2012 Boston Whaler 230 Dauntless: Video Boat Review

This center console gives fishermen the features they demand and families the comfort they deserve.

1st June 2012.
By Jeff Hemmel

Read Jeff’s 2012 Boston Whaler 230 Dauntless Boat Test Notes

Transcript
A lot of center consoles do a great job of building a fish boat. But far too few master the concept of a fish boat that is also great for the family. Seating is the best example; they’re in short supply and what is available is rarely comfortable. Boston Whaler 230 Dauntless won an innovation award by being an exception to this rule. Here’s our review.

Interview
Doug, I think one of the best examples of versatility on the Dauntless is found here in the bow cockpit.

Doug Nettles, Boston Whaler: Good observation. One of the characteristics of a Boston Whaler is how customizable it is. Underneath these cushions you have lockable rod storage. We have a very robust casting platform with nonskid, we’ve got a livewell that’s aerated, rod holders. The seat goes down, now you have seating with a backrest. Nice comfortable area up here, it’s really nice.

And you’ve also done an innovative thing here with the backrests to let passengers face forward.

Doug: Yup, let me show you. Just pull up the backrest here and you’ve got great seating. Same thing goes on in the back of the boat. You still have the large casting area, with the non-skid. You have rod holders. With the flip of a lever that comes up, and you’ve got comfortable seating. And storage underneath.

Features
We touched upon this expansive casting deck in the bow. Underneath those cushions, you’ve got tons of storage in this boat. In the center we’ve got an insulated cooler. You can use it for ice or drinks or it’s a good spot to store your fish. It drains overboard, so you don’t have melting ice coming down through the cockpit. All the compartments are also gasketed, and guttered to keep water out.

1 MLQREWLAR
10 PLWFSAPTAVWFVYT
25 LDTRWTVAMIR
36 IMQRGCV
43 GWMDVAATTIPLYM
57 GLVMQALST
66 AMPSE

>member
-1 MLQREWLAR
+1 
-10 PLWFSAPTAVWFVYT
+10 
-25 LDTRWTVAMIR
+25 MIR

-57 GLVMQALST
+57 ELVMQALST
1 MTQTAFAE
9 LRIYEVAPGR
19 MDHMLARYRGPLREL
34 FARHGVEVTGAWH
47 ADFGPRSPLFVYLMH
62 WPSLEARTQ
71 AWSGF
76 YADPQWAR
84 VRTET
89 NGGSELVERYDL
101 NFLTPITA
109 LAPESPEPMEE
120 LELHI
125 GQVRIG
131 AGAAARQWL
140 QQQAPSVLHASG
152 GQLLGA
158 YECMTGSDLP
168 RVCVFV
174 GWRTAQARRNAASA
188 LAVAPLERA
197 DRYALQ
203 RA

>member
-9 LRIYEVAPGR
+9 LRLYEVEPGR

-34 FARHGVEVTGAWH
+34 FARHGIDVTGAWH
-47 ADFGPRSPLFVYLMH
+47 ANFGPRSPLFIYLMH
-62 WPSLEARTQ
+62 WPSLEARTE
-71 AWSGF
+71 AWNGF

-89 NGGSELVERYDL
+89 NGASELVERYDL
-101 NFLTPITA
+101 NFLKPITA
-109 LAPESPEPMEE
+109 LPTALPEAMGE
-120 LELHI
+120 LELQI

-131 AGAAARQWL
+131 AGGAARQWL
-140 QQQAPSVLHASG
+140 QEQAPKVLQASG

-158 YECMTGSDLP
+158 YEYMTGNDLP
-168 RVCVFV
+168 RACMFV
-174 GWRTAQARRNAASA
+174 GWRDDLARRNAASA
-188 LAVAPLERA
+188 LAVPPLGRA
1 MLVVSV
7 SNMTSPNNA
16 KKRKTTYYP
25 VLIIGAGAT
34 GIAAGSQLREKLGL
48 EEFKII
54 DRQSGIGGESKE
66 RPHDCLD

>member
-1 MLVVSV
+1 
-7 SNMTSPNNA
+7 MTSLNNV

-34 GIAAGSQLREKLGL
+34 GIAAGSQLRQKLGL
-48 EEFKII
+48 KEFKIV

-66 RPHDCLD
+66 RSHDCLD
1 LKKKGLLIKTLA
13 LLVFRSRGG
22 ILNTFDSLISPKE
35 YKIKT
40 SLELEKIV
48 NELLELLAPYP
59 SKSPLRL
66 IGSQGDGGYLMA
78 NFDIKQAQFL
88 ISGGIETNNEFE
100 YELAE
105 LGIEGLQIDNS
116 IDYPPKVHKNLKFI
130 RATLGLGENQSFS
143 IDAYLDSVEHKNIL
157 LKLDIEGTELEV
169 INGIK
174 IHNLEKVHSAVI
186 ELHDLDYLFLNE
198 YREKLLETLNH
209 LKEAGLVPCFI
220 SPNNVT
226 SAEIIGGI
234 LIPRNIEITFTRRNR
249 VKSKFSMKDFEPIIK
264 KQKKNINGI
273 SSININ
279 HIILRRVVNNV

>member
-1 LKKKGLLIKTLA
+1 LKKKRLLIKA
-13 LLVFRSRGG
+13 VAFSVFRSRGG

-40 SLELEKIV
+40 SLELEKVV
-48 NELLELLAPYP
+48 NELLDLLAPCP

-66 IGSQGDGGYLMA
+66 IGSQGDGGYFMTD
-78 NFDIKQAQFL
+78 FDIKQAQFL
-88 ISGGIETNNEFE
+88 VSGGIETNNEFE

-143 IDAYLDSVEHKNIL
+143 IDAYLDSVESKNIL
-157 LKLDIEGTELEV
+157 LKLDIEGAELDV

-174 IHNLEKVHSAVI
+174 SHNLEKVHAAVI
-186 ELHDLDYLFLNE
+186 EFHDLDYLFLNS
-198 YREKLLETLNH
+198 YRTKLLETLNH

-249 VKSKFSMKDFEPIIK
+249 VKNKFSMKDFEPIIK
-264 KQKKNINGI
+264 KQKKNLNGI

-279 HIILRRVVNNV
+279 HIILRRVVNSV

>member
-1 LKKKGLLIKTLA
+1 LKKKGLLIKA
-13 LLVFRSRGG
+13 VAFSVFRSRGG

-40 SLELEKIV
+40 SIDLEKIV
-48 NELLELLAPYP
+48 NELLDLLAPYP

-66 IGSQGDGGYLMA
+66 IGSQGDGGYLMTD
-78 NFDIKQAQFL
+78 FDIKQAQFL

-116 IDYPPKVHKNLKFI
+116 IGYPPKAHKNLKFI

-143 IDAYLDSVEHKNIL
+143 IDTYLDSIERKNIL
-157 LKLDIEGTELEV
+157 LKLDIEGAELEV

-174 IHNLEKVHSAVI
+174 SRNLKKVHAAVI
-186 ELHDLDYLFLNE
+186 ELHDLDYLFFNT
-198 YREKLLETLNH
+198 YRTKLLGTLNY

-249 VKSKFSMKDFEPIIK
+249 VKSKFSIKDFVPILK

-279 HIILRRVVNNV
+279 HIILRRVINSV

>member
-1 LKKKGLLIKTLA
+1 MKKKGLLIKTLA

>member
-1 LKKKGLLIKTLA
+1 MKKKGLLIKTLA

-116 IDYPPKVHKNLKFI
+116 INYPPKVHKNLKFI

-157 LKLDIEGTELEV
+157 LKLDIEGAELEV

To port we’ve got lockable rod storage, a great space to store your gear. Forward we’ve got a dedicated anchor locker with a notch for the rode. The only thing I’d probably change is this nice gelcoated finish? I’d probably add some dri-deck or something just to keep your anchor from beating up the gelcoat.

Now no self-respecting fisherman would ever use the portable head on their boat, but it’s nice to know it’s there, especially if you’ve got kids, like I do. I can imagine my daughters would appreciate this more than a five gallon bucket. If you do have to come in here, it’s nice to know you’ve got decent headroom and a port for ventilation.

The standard reversible pilot seat features a pull out removable cooler. This boat is optioned with a 25 gallon aerated live well and raw water washdown.

If I was to suggest one feature, it’s this well-made optional T-top. A clever feature is this opening panel for your rod tips.

This transom boarding ladder shows nice attention to detail. You can access it from the water without having to open the hatch.

Testing the Ride
The Dauntless helm offers a secure yet comfortable feel. There’s plenty of space on the dash for adding today’s larger electronics. And digital throttle and shift offers precision control of the engine on the transom.
With a Mercury Verado 250, I recorded a top speed of 48.2 mph, and a best cruise if 3.2 mpg at 4000 rpm, where we were running at 28.3 mph.

Wrap Up
Building a truly versatile center console is a tall order. But by getting the fisherman the features they demand, and yet providing some comfortable seating and some unique options that will make families feel comfortable on the boat, I think Boston Whaler has hit this one pretty close to the mark. Enough of that, I’m gonna go off and have some fun.


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About the author:

Jeff Hemmel

Profile
Jeff Hemmel writes for boats.com, Boating, PersonalWatercraft.com, and Powersports Business. The former Senior Editor at Watercraft World, Jeff is a multi-time award winner as well as a 2008 inductee into the IJSBA Hall of Fame. His first book, "The Anti-Pirate Potato Cannon...and 101 Other Things For Young Mariners To Try, Do, & Build On the Water," received a bronze medal in the 2010 Moonbeam Children's Book Awards. For more info, visit Jeff Hemmel's website.

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